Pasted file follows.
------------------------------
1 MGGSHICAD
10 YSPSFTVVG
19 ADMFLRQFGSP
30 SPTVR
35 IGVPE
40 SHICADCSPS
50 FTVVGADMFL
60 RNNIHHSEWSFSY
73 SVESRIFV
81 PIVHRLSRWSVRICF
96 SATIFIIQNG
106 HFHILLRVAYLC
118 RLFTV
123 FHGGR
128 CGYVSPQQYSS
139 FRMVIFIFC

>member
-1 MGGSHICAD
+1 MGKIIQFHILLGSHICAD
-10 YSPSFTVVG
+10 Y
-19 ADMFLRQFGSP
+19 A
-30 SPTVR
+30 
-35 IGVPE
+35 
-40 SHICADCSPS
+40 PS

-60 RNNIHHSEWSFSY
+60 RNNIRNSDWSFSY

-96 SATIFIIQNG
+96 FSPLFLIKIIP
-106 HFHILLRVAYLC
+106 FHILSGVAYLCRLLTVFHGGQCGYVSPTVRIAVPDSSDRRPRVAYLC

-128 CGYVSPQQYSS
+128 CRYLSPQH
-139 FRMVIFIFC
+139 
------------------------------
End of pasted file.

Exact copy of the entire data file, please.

1 MGGSHICAD
10 YSPSFTVVG
19 ADMFLRQFGSP
30 SPTVR
35 IGVPE
40 SHICADCSPS
50 FTVVGADMFL
60 RNNIHHSEWSFSY
73 SVESRIFV
81 PIVHRLSRWSVRICF
96 SATIFIIQNG
106 HFHILLRVAYLC
118 RLFTV
123 FHGGR
128 CGYVSPQQYSS
139 FRMVIFIFC

>member
-1 MGGSHICAD
+1 MGKIIQFHILLGSHICAD
-10 YSPSFTVVG
+10 Y
-19 ADMFLRQFGSP
+19 A
-30 SPTVR
+30 
-35 IGVPE
+35 
-40 SHICADCSPS
+40 PS

-60 RNNIHHSEWSFSY
+60 RNNIRNSDWSFSY

-96 SATIFIIQNG
+96 FSPLFLIKIIP
-106 HFHILLRVAYLC
+106 FHILSGVAYLCRLLTVFHGGQCGYVSPTVRIAVPDSSDRRPRVAYLC

-128 CGYVSPQQYSS
+128 CRYLSPQH
-139 FRMVIFIFC
+139 